Name Walton girls' high school, Grantham
School type 11-16 arts technology college
Proportion of children entitled to free school meals around 9.8 per cent
Improved results In past three years up from 40 to 48 per cent of pupils achieving five C grade or better GCSEs
At Walton girls' high the governors are so involved in the life of the school that they even repair and maintain the buildings. Every week a taskforce of governors with DIY skills, nicknamed the Wednesday workers, volunteer to come in armed with power drills screwdrivers and hammers.
They put up noticeboards, repair stools in the science lab and even build classroom partitions - and generally do whatever they can to improve the fabric and facilities at the Sixties-built establishment in Lincolnshire.
Some might see this is a way of sidetracking governors from their more strategic responsibilities for ensuring high standards. But it has contributed to the much closer working relationship governors have with the headteacher and her leadership team which has improved since Rosalind Gulson became head five years ago.
Each governor is attached to a faculty and governors are invited on school visits. Inspectors, in their last report, commented that governors were now better informed about the work of the school.
Angela Jasinski, a local education authority governor, says this closer relationship has given governors a greater stake in school improvement.
"The way we move on is by more communication and by keeping each other informed," she said. "It could be us and them: they're teachers, we're governors. But it's not like that in Walton. We're one happy family."
Walton Girls' high is an 11-16 arts technology college on the outskirts of Grantham.
Nearly a fifth of its 650 pupils come from the town's deprived Earlsfield estate, but some travel as much as 22 miles each way from outlying towns and villages - testimony to the school's growing reputation.
Its last Ofsted inspection in 1999 found few weaknesses, while strengths included good standards of attainment, very good ethos, good quality of teaching and excellent standards of behaviour.
And its GCSE results have steadily improved. The school has gone from hitting the governors' target of 40 per cent A*-C in 2000 to 48 per cent this year. Its target for 2004 is 50 per cent.
In the past three years it has gained a clutch of awards, including Sports Mark, Charter Mark, Artsmark Gold and Careers mark. It is very strong in music and performing arts: it gained arts college status last year and has just opened a pound;100,000 dance studio.
The school now competes well with local selective grammars. On the way in through its gates, even the local taxi driver comments on its good reputation.
"We do our best to turn out poised, confident citizens," says head Ros Gulson. "My girls can beat those from the grammar school in public speaking, for example, because we are boosting self-esteem the whole time.
They can hold their own.
"We are flavour of the month at the moment, but to me that has its own downside. You then have a lot to live up to. We are not whiter than white, we still get the odd smoker on the bus, but it will be dealt with. Nothing is brushed under the carpet."
She says the school's ethos is based on old-fashioned principles of hard work, good behaviour and discipline. Girls stand up the moment Mrs Gulson walks into a classroom. If there is a stray piece of litter, she asks the nearest pupil to pick it up.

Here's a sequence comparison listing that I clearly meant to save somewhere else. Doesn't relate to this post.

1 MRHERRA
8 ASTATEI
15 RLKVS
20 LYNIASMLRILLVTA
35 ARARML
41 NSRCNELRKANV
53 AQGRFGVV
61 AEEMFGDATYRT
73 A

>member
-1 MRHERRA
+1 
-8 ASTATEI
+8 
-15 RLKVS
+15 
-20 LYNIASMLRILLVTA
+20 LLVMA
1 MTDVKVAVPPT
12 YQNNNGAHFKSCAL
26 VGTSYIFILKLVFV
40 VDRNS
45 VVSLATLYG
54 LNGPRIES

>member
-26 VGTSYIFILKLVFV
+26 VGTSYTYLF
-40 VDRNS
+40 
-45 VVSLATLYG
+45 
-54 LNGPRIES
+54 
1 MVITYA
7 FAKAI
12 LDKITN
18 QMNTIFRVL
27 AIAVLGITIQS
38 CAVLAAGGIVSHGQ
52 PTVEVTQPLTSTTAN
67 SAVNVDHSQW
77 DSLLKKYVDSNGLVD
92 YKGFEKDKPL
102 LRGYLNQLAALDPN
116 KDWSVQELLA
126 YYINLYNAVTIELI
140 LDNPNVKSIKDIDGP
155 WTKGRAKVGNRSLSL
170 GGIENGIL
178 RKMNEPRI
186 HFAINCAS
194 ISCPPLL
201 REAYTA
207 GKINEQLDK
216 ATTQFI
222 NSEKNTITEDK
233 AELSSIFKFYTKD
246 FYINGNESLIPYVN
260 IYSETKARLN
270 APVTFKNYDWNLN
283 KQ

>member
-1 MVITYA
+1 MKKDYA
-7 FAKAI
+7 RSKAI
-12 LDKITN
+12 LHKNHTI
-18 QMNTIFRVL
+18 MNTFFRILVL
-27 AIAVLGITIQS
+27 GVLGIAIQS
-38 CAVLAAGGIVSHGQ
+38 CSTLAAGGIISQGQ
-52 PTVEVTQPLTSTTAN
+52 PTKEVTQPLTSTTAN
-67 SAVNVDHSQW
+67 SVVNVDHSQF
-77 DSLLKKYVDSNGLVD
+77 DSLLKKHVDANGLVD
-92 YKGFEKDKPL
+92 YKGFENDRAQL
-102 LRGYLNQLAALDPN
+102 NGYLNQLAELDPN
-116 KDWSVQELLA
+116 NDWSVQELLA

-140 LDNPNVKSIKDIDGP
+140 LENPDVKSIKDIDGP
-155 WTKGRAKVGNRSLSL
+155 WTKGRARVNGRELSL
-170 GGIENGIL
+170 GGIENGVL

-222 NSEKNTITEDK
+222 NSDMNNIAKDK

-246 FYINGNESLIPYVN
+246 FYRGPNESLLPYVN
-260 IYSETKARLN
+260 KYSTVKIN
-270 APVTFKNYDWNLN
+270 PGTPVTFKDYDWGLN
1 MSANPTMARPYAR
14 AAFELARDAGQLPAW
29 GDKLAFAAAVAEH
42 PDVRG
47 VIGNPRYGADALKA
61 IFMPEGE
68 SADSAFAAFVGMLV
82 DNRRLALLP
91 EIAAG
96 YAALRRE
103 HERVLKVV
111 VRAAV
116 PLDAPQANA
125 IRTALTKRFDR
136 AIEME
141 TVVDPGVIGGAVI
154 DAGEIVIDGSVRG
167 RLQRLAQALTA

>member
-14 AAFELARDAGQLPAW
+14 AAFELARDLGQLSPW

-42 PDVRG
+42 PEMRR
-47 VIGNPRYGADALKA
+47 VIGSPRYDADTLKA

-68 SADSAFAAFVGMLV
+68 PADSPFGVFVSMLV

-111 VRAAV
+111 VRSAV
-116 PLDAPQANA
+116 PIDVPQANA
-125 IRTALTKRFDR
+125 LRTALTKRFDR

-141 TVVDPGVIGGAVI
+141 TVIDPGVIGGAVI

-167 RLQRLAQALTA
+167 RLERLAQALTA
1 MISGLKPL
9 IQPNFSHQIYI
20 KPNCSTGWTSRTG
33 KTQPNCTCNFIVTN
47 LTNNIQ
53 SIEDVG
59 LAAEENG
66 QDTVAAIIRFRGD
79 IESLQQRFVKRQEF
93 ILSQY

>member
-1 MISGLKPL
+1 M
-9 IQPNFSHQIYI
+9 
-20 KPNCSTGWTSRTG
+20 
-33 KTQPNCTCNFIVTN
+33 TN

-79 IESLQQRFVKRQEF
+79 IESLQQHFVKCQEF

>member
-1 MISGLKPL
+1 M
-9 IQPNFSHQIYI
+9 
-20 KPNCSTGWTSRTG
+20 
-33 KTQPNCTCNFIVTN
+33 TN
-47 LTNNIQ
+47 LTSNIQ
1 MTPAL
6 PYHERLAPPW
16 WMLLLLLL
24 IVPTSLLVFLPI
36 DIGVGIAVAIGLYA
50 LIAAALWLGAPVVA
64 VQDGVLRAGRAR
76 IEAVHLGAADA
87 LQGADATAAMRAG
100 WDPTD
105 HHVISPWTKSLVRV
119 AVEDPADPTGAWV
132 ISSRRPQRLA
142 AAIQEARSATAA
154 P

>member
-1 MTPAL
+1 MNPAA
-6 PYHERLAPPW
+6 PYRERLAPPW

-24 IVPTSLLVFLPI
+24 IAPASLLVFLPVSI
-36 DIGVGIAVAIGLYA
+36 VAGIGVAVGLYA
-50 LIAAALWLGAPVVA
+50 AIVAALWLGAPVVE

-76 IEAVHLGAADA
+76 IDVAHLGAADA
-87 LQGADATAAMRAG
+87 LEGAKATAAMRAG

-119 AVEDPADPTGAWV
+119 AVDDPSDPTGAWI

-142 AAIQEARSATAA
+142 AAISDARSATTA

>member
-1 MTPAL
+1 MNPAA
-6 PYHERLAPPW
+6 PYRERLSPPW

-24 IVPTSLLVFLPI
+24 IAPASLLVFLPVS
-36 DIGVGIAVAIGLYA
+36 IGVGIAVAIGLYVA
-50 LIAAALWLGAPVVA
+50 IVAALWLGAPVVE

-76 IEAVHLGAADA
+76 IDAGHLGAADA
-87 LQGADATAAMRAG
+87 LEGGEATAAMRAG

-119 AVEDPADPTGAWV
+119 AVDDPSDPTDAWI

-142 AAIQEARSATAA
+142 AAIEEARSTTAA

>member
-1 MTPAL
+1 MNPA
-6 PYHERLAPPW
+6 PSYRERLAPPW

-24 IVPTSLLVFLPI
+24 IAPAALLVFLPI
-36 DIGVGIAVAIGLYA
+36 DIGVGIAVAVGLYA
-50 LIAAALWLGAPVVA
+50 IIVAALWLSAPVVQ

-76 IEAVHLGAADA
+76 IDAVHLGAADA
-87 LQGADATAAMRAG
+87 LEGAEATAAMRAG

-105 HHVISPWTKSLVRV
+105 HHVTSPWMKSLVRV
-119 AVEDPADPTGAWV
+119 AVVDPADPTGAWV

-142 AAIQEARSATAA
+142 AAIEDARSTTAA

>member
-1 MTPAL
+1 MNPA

At the same time she does not believe in sergeant major-style discipline, more instilling self-motivation and confidence.
The school has a policy of no exclusions. "We can't say we never have problem people, and to be brutally honest I think girls can be worse than boys. But we're proactive the whole time. We spot problems early on and bring on support."
Walton girls is strong on citizenship - it piloted the GCSE. Wearing another hat, Mrs Gulson is a magistrate and she laments seeing teenagers come before her with very few life skills.
"It's soul-destroying when you see youngsters coming in and paying their fines. They have debts up to their eyeballs and no money-management skills at all."
Walking around the school, there is a buzz and enthusiasm among staff and children. Mrs Gulson points out that the toilets always have a vase of fresh flowers, and in new science blocks teachers have chosen bright colour schemes for their walls.
In a corridor, teacher Jackie Brockway bustles forward to sing the school's praises. A year ago she appeared on the front page of The TES after she resigned from City of Lincoln community college in protest over the blocking of a pound;1,000 pay rise.
Mrs Gulson saw the story, spotted an opportunity and promptly offered her a post. "I'm really enthusiastic about the place," says Mrs Brockway, who is subject leader in music. "To come into an atmosphere like this is just wonderful."
Mrs Gulson says this is down to the value put on staff. The school was big on continuous professional development long before it was a buzzword. It was one of the first schools in the country to appoint advanced skills teachers and today nearly a quarter of its teachers have AST status.
The head also sits on the Department for Education and Skills'
implementation review unit, and sees her secondment as an opportunity for her colleagues in the leadership team to gain experience running the school.
"The ethos of continuous professional development has to be at the heart of everything," she says. "It's so embedded in what we do. There's never, ever been an issue about staff going off on courses.
"The thing that gives me most pleasure is if you have a newly-qualified teacher coming into school, and you nurture that member of staff and then see them go on to advanced skills status.
"I think that's brilliant because you've got a little hothouse - you're seeing people flourish."